6.9 As regards bad faith registration, the Panel finds that the Respondent registered the disputed Domain Name in bad faith. The Panel has taken a number of factors into account in arriving at this conclusion. First, is that the Respondent ought to have known that the Complainant has held and owned exclusive rights in the trademark TAMIFLU since 1999 before seeking to register the disputed Domain Name in November 2009; a well-known international trademark designating an antiviral pharmaceutical preparation which in the recent past months has attracted considerable mass media commentary since the outbreak of swine flu disease. Secondly, the refusal of the Respondent to transfer the disputed Domain Name after being notified of the commencement and existence of the pending administrative proceeding in this matter. Thirdly, the fact that the disputed Domain Name directs to a webpage offering for sale pharmaceutical products of the Complainant and the Complainant’s competitors.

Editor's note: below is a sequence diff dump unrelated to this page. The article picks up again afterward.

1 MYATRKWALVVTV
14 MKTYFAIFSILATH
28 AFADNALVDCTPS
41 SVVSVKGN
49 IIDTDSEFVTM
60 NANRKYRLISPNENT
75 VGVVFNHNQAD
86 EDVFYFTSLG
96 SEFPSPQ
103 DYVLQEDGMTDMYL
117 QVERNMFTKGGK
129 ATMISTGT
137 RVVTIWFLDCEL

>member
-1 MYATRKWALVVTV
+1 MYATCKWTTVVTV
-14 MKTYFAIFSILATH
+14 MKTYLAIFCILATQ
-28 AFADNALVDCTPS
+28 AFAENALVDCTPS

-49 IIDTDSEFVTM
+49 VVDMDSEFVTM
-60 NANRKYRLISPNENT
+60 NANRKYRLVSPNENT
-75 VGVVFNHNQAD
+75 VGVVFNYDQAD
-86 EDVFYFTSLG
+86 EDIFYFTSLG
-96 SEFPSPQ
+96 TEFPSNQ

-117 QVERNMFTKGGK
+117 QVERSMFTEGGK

6.10 As has been previously observed by other Panelists, it is quite clear in the circumstances of this case, that not only did the Respondent have the Complainant’s trademark in mind when the disputed Domain Name was registered, but also, the confusion that would no doubt follow in the minds of Internet users and on-line consumers to divert them to the Respondents website for illegitimate commercial gain. See in this regard, F. Hoffmann-La Roche AG v. PrivacyProtect.org Domain Admin and Mark Sergijenko Supra. See also the cases of Hoffmann-La Roche Inc. v. WhoisGuard Supra and Pfizer Inc.v.jg aka Josh Green Supra cited by the Complainant.
6.11 The Panel therefore finds that the Complainant has also established the finding of bad faith use and registration within the ambit of paragraph 4(b)(iv) of the Policy.
7.1 For all the foregoing reasons, in accordance with paragraphs 4 (i) of the Policy and 15 of the Rules, the Panel orders that the Domain Name be transferred to the Complainant forthwith.
Dated: January 11, 2010.